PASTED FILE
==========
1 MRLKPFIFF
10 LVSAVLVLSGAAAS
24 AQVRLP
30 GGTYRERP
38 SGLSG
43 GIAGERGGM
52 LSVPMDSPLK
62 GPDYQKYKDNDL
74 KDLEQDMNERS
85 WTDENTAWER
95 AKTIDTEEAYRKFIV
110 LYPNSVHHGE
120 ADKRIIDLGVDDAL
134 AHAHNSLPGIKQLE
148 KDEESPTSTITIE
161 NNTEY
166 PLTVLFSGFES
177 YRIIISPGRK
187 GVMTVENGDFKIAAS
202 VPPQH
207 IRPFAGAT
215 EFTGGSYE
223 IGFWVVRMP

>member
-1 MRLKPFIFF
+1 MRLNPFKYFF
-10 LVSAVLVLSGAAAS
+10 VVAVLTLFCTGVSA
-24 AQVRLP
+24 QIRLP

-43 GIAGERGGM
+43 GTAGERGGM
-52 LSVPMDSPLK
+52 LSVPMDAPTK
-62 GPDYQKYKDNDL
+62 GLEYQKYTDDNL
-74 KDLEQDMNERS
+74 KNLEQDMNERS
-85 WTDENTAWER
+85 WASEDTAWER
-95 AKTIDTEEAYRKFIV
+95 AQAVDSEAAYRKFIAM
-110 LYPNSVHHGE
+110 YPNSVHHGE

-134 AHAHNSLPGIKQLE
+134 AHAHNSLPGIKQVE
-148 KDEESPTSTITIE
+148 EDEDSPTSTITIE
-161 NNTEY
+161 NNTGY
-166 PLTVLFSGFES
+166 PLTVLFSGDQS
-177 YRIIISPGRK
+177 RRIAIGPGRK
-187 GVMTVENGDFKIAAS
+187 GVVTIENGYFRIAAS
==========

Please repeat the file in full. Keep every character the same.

1 MRLKPFIFF
10 LVSAVLVLSGAAAS
24 AQVRLP
30 GGTYRERP
38 SGLSG
43 GIAGERGGM
52 LSVPMDSPLK
62 GPDYQKYKDNDL
74 KDLEQDMNERS
85 WTDENTAWER
95 AKTIDTEEAYRKFIV
110 LYPNSVHHGE
120 ADKRIIDLGVDDAL
134 AHAHNSLPGIKQLE
148 KDEESPTSTITIE
161 NNTEY
166 PLTVLFSGFES
177 YRIIISPGRK
187 GVMTVENGDFKIAAS
202 VPPQH
207 IRPFAGAT
215 EFTGGSYE
223 IGFWVVRMP

>member
-1 MRLKPFIFF
+1 MRLNPFKYFF
-10 LVSAVLVLSGAAAS
+10 VVAVLTLFCTGVSA
-24 AQVRLP
+24 QIRLP

-43 GIAGERGGM
+43 GTAGERGGM
-52 LSVPMDSPLK
+52 LSVPMDAPTK
-62 GPDYQKYKDNDL
+62 GLEYQKYTDDNL
-74 KDLEQDMNERS
+74 KNLEQDMNERS
-85 WTDENTAWER
+85 WASEDTAWER
-95 AKTIDTEEAYRKFIV
+95 AQAVDSEAAYRKFIAM
-110 LYPNSVHHGE
+110 YPNSVHHGE

-134 AHAHNSLPGIKQLE
+134 AHAHNSLPGIKQVE
-148 KDEESPTSTITIE
+148 EDEDSPTSTITIE
-161 NNTEY
+161 NNTGY
-166 PLTVLFSGFES
+166 PLTVLFSGDQS
-177 YRIIISPGRK
+177 RRIAIGPGRK
-187 GVMTVENGDFKIAAS
+187 GVVTIENGYFRIAAS